Swollen Legs - Causes

Authored by Dr Mary Harding, 04 Jul 2017

Patient is a certified member of
The Information Standard

Reviewed by:
Dr Laurence Knott, 04 Jul 2017

It would be a very difficult task to list all possible causes of swollen legs. Some are listed, and briefly discussed below. Many are linked to individual leaflets with more information about that specific condition. They are divided into those which tend to affect one leg or one part of a leg, and those which tend to affect both, but some conditions can cause either.

The most common cause of swelling in both legs is oedema. This is a collection of fluid in between the cells, which are the building blocks of the tissues of our body. Oedema can occur in one particular part of the body, or it can be generalised. If generalised, gravity takes the fluid to the part of you which is hanging down. For most people, this is their legs. This type of oedema tends to improve at night when you have your legs up. See the separate leaflet called Oedema (Swelling).

Causes of oedema affecting both legs symmetrically include:

  • Heat. Some people will find their legs swell up a little in hot weather. Usually this is nothing to worry about and does not need treatment.
  • Long journeys. If your legs are hanging down and not moving for long periods of time, you can develop swollen legs. This improves once you are walking about again, or once you lie down at night. This happens because your muscles are not working to move the blood in your blood vessels around. This means the blood pools in the bits of you which are hanging down, putting pressure on the blood vessels and forcing fluid out into the spaces between them. To avoid this, get up and walk around regularly if possible. If not, move your feet and legs around as much as you can.
  • Pregnancy. Pregnant women may have swollen legs in late pregnancy. Usually this is par for the course and nothing to worry about, but if you are pregnant, your midwife will be doing regular checks to be sure you don't have a blood pressure problem (pre-eclampsia) causing it.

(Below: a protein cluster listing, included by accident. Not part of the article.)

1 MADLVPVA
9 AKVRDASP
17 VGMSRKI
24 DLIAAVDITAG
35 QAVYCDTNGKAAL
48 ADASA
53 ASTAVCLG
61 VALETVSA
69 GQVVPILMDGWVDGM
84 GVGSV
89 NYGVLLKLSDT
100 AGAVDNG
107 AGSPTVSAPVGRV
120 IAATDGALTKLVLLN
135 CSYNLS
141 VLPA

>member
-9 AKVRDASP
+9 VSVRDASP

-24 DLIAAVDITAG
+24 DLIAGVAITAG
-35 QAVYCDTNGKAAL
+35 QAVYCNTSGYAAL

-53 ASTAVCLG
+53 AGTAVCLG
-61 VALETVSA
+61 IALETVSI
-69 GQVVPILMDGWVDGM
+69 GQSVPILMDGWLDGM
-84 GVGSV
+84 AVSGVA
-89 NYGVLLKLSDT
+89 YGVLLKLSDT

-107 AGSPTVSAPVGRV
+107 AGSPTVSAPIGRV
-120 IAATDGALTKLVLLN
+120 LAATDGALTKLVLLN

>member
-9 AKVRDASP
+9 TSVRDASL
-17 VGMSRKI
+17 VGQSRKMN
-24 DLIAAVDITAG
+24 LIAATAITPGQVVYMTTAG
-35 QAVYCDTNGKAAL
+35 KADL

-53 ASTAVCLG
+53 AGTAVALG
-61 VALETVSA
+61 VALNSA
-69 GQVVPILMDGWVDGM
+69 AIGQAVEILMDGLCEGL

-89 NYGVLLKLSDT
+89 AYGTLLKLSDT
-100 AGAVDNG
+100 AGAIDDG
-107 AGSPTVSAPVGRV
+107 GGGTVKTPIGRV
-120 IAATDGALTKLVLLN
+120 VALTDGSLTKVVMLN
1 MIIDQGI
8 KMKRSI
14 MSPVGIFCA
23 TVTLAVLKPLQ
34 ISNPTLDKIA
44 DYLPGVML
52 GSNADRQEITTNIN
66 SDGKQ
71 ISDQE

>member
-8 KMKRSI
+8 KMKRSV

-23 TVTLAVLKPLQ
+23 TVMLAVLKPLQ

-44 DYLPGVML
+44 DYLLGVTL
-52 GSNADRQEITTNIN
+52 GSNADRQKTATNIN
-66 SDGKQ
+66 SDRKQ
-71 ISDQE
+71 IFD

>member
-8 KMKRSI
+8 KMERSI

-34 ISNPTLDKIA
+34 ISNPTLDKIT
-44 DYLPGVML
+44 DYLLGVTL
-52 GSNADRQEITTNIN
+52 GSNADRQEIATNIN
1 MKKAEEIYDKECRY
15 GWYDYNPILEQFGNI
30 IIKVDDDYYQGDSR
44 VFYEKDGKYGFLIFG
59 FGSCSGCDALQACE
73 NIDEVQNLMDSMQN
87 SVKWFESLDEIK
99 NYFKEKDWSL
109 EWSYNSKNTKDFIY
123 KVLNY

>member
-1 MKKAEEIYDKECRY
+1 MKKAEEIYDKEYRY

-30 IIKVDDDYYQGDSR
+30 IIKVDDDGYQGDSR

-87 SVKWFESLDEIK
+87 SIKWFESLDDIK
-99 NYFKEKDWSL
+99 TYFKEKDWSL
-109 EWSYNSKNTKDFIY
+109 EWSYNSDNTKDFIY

• Heart failure. If you have this condition, your heart is not working as effectively to push the blood around your circulation. You may also feel out of breath, and this can be worse when lying down flat at night or on walking.
  • Anaemia. This is a problem with the red blood cells of your body.
  • Kidney diseases such as nephrotic syndrome, acute kidney injury and chronic kidney disease.
  • Conditions where there are low levels of protein. If there are low levels of protein in the blood, less fluid is drawn into the blood from the surrounding areas. Conditions causing low protein levels include malnutrition, nephrotic syndrome, liver failure, and a gut condition called protein-losing enteropathy.
  • Side-effects of medicines such as calcium-channel blockers.
  • Having very low thyroid levels (hypothyroidism). This is normally accompanied by other symptoms such as tiredness and gaining weight.
  • Idiopathic oedema. This means there is oedema but no specific cause has been found for it.

There are numerous causes including:

  • Injuries - for example, fractures, sprains, large bruises.
  • Wear and tear arthritis (osteoarthritis) - in particular this might affect a knee (or both knees) or the big toe(s).
  • Joint problems caused by inflammation - for example, gout, rheumatoid arthritis, psoriatic arthritis. One or more joints would be warm, red and painful.
  • Skin infections - for example collections of pus (abscesses) or cellulitis.
  • Skin reactions - for example an allergy to a bite or sting or medicine.
  • Deep vein thrombosis (DVT). This is a blood clot in the deep blood vessels, which most commonly affects the calf. You are more at risk of a DVT if you have recently had a period of time when you didn't move very much. Examples include a long plane journey, an illness, an operation.
  • Bone infection (osteomyelitis).
  • Lymphoedema. In this condition lymph fluid collects in the tissues because it can't drain very well. This is usually because the lymph nodes are blocked for some reason. This can happen after an operation, after radiotherapy, or due to cancer, injury or infection.
  • Baker's cyst. This is a soft swelling at the back of your knee.

Further reading and references

What are lipoedema and lymphoedema?
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